Write a precis of the following passage and also suggest a suitable title.
All the evils in this world are brought about by the persons who are always up and doing, but do not know when they ought to be up nor what they ought to be doing. The devil, I take it, is still the busiest creature in the universe, and can quite imagine him denouncing laziness and becoming angry at the smallest waste of time. In his kingdom, I will wager, nobody is allowed to do nothing, not even for a single afternoon. The world, we all freely admit, is in a muddle but I for one do not think that it is laziness that has brought it to such ‘ a pass. It is not the active virtues that it lacks but the passive ones; it is capable of anything but kindness and a little steady thought. There is still plenty of energy in the world (there never were more fussy people about), but most of it is siniply misdirected. If, for example, in July 1914, when there was some capital idling weather, everybody, emperors, Kings, arch dukes, statesmen, generals, journalists, had been suddenly smitten with an intense desire to do nothing, just to hang about in the sunshine and consume tobacco, then we should all have been much better off than we are now. But no, the doctrine of the strenuous life still went unchallenged; there must be no time wasted; something must be done. Again, suppose our statesmen, instead of rushing off to Versailles with a bundle of ill-digested notions and great deal of energy to dissipate had all taken a fortnight off, away from all correspondence and interviews and what not, and had simply lounged about on some hillside or other apparently doing nothing for the first time in their energetic lives, then they might have gone to their so-called peace conference and come away again with their reputations still unsoiled and the affairs of the world in good trim. Even at the present time, if half of the politicians in Europe would relinquish the notion that laziness is crime and go away and do nothing for a little space, we should certainly gain by it. Other examples come crowding into mind. Thus, every now and then, certain religious sects hold conferences; but though there are evils abroad that are mountains high, though the fate of
Read the following passage carefully and answer the questions that follow:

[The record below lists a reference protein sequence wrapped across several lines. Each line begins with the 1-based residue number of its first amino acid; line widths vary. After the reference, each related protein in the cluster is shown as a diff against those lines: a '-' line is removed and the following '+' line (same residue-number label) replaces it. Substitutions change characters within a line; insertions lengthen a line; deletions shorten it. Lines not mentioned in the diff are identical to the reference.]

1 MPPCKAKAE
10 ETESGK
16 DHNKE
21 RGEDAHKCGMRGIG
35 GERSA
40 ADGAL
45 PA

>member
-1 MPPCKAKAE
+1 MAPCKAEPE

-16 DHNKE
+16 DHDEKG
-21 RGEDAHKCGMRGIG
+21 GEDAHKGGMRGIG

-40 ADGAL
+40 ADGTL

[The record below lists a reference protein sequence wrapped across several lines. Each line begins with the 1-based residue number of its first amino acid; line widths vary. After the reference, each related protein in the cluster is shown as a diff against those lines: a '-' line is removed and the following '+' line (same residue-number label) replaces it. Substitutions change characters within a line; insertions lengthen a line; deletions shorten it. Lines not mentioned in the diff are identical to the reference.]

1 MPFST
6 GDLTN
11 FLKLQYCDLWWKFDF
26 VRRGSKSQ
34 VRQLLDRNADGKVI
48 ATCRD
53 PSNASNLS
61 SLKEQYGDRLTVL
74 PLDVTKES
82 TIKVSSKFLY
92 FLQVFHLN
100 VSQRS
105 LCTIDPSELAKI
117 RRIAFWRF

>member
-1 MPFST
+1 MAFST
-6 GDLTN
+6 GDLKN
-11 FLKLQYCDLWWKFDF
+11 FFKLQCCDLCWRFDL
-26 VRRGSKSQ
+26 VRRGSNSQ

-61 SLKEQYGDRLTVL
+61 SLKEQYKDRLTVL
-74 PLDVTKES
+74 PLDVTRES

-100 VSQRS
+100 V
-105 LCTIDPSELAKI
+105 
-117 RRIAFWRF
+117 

Education ought to teach us how to be in love and what to be in love with. The great things of history have been done by the great lovers, by the saints and men of science, and artists, and the problem of civilization is to give every man a chance of being a saint, a man of science, or an artist. But this problem cannot be attempted, much less solved, unless men desire to be saints, men of science, and artists. And if they are to desire that continuously and consciously they must be taught what it means to be these. We think of the man of science or the artist, if not of the saiftt, as a being with peculiar gifts, not as one who exercises, more precisely and incessantly perhaps, activities which we all ought to exercise. It is a commonplace now that art has ebbed away out of our ordinary life, out of all the things which we use, and that it is practiced no longer by workmen but only by a few painters and sculptors. That has happened because we no longer recognize the aesthetic activity of the spirit, so common to all men. We do not know that when a man makes anything he ought to make it beautiful for the sake of doing so, and that when a man buys anything he ought to demand beauty in it, for the sake of beauty. We think of beauty if we think of it at all as a mere source of pleasure, and therefore it means to us ornament, added to things for which we can pay extra as we choose. But beauty is not an ornament to life, or to the things made by man. It is an essential part of both. The aesthetic activity, when it reveals itself in things made by men, reveals itself in design, just as it reveals itself in the design of all natural things. It shapes objects as the moral activity shapes actions, and we ought to recognize it in the objects and value it, as we recognize and value moral activity in actions. And as actions empty of the moral activity are distasteful to us, so should objects be that are empty of the aesthetic activity. But this is not so with most of us. We do not value it; do not even recognize it, or the lack of it, in the work of others. The artist, of whatever king, is a man so much aware of the beauty of the universe that he must impart the same beauty to whatever he makes. He has exercised his aesthetic activity in the discovery of the beauty in the universe before he exercises it in imparting beauty to that which he makes. He has seen things in that relation in his own work, whatever it may be. And just as he sees that relation for its own sake, so he produces it for its own sake and satisfies the desire of his spirit in doing so. And we should value his work; we should desire that relation in all things made by man, if we too have the habit of seeing that relation in the universe, and if we knew that, when we see it, we are exercising an activity of the spirit land satisfying a spiritual desire. And we should also know that work without beauty means unsatisfied spiritual desire in the worker; that it is waste of life and common evil and danger, like thought without truth, or action without righteousness.